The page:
And some of the eggs that avoided being pecked, and ended up in the basket and safely back to the house were huge. Huge. Early in my time at the farm, I noticed some extremely large eggs during harvest. Really big eggs. I mean, bigger than the biggest jumbo egg you see in the grocery store. Too big to fit into a carton without cracking the shell. Upon preparing these eggs at home, I had the great joy (over and over) of discovering two yolks slip out of one shell when cracked over the hot cast iron pan. A wonder indeed. Many other people were eating these eggs and noticing the joy of the double yolk. Then the questions started. Diana and I pondered chicken twins while down at the farm, Nikki and I wondered at home, and regulars at the farmers' market starting asking questions too. Why two yolks? Why are the eggs so big? Can chickens have twins? Of course, this brought on research and instant proof (a la YouTube) that indeed both yolks in a double yolk can be fertilized to form two chicks. Two totally separate chicks. Twins, in fact, in most cases. Phew - mystery solved and the spellbindingness of chickens increases, and I still can not restrain my excitement when I see a double yolk in the pan.

{Just a warning, there's a graphic description of the nature of nature below. Skip the following paragraph if you don't like to hear about death or anatomy. Do read on if you are fascinated with how nature works.}

Toward the end of the season, as the afternoon shadows came sooner and steeper, and the landscape burnt with the fire of yellow leaves, predator attacks in the chicken valley increased. I'd notice a puff of feathers outside a fenced area, or inside. On one of my last chicken runs, Diana slowed the tractor as she passed me en route to the barn just long enough for me to hear, "There was a predator in the chickens." I could see the explosion of white feathers, like the contents of a burst pillow, that tipped her off at the last chicken house of the day. I wasn't sure what to expect up close. I did see, though, a gaggle of girls, her very own kin, swarmed around the feather pile. As I swung my leg over the fence, a leghorn ran toward my feet, depositing a detached head, comb and all, at my feet. Walking up the short hill to the bird's remains, and shoo-ing away the hovering ladies and insects, I instantly saw  the chicken body was cleanly slit open, an exact gash top to bottom, exposing. Most likely caused by the sharp talon of a predatory bird. (I don't know my birds well, so I call these birds "large birds of prey I should know the name of"). I bent over in amazement, in awe of this first person internal anatomy lesson, the chest peeled wide open. I knelt down to inspect further, in absolute amazement. And then I noticed it. A peek of white buried, giving way to a view of a wholly formed egg still inside this recently alive hen. It appears she was stopped before she laid today's egg. This is a picture my mind will not soon forget. Stark, beautiful and still miraculous.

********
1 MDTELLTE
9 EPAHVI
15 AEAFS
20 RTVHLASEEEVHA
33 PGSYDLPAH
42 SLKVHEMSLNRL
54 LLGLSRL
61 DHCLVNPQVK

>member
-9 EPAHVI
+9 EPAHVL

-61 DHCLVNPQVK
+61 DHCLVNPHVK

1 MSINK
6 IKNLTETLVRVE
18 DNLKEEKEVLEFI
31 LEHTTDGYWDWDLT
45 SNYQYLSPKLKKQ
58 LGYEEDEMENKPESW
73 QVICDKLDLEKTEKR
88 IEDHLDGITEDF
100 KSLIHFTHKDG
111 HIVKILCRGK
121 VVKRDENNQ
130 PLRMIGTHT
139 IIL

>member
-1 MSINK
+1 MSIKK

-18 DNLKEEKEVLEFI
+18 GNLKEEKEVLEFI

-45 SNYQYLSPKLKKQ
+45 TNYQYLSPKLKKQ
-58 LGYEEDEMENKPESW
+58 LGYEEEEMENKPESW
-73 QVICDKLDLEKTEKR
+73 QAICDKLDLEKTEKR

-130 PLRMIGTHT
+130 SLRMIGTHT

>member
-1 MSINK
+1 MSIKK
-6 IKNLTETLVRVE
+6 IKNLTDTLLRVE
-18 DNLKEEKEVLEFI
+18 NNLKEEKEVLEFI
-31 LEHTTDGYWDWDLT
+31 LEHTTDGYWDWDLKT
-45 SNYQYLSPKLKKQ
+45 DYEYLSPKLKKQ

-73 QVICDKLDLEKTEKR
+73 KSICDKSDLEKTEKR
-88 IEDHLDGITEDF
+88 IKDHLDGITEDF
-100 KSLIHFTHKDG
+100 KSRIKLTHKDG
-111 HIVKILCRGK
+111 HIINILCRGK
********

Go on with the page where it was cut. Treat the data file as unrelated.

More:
{P.S. It's ok to start reading again if you took a time out.} 

chicken house four
I could, clearly, go on and on about the chickens. The goats too if given enough time. For now, my white cheesemaker smock, freshly washed, will hang on the hook in the cheeserie for the last few batches of cheese made this season. My farm boots flipped upside down on the boot rack outside the mudroom door. This may be the end of one season, but undoubtedly not the end of the stories and farm planning. I am so excited to return for more next spring, in time for February's kidding season - with so much more to learn in the second go round.

- - - - -

In the mean time, I get to warm my writer's chair, steep plenty of tea and dream for the farm-to-come. The short days of the winter months will be filled with writing, the other job that keeps me plenty busy, snow adventures and farm planning.

Keep posted for (with much hope) more frequent posting in the months to come. Brewing updates, cider press stories, quince detective tales, the vegan footprint and a peek at the use of agricultural plastics - just a few of the topics on deck - and, of course, more farm stories. The Pens to Pasture series will hit the blog soon, along with at least one other regular feature. And, if all goes as planned, the blog will get a smidge of a makeover. Fun times ahead indeed.

Enjoy the transition to winter, and the snow where you already have it. As usual, we love your comments and are happy to write about any (food related) topic you request.

No comments:

Post a Comment